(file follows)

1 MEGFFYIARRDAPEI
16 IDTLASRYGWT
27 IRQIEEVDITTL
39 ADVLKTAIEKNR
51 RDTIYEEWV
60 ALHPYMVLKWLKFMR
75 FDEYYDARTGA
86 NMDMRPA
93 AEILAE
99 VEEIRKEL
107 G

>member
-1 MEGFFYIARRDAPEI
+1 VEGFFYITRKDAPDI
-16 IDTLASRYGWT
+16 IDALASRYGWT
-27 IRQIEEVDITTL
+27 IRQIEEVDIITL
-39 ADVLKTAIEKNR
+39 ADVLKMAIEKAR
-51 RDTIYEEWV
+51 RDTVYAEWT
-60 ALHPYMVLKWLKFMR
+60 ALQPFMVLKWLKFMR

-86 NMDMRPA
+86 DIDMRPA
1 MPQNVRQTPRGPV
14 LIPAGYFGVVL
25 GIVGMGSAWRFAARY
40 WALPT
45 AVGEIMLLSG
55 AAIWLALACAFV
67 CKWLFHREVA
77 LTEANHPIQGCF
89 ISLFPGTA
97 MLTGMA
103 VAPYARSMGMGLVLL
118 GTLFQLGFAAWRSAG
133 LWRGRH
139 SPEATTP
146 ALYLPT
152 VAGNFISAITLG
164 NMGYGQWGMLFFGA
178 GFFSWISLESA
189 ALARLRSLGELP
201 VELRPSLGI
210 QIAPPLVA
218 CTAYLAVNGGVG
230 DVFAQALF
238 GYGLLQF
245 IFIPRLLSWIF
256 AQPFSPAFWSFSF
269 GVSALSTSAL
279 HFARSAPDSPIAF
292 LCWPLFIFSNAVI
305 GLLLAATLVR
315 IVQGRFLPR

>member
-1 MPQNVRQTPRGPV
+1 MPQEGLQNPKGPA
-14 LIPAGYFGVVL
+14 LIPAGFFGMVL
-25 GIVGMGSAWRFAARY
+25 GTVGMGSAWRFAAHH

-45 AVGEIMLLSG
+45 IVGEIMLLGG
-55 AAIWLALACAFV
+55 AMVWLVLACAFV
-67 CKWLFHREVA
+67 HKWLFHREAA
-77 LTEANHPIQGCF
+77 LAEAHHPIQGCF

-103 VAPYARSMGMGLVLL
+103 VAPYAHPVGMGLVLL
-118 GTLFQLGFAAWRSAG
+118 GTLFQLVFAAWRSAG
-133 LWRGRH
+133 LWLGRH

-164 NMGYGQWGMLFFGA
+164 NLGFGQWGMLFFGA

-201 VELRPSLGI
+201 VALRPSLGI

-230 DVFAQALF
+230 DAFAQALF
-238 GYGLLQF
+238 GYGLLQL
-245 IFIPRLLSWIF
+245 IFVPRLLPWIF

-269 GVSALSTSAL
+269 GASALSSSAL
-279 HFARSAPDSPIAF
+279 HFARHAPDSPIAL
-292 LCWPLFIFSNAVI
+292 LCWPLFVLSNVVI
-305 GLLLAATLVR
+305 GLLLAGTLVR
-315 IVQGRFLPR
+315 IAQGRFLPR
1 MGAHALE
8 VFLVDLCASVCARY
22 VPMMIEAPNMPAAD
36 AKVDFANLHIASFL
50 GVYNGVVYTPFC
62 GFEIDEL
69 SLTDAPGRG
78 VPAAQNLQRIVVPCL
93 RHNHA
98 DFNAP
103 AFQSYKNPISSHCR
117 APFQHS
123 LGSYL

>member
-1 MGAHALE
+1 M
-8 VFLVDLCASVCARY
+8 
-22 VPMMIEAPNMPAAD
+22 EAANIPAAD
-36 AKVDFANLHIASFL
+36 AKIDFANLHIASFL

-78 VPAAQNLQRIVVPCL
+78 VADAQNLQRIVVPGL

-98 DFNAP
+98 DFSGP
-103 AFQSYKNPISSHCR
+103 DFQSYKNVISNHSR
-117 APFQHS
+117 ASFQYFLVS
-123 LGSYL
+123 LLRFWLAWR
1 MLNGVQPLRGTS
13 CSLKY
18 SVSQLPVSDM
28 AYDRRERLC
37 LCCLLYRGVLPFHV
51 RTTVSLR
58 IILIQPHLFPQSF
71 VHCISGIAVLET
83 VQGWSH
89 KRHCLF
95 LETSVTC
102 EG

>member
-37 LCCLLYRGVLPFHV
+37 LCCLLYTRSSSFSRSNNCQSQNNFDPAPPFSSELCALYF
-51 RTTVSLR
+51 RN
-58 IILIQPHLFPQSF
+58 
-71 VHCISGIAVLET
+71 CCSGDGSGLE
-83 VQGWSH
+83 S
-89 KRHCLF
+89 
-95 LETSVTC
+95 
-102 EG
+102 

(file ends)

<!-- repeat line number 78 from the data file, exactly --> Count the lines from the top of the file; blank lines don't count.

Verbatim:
+133 LWLGRH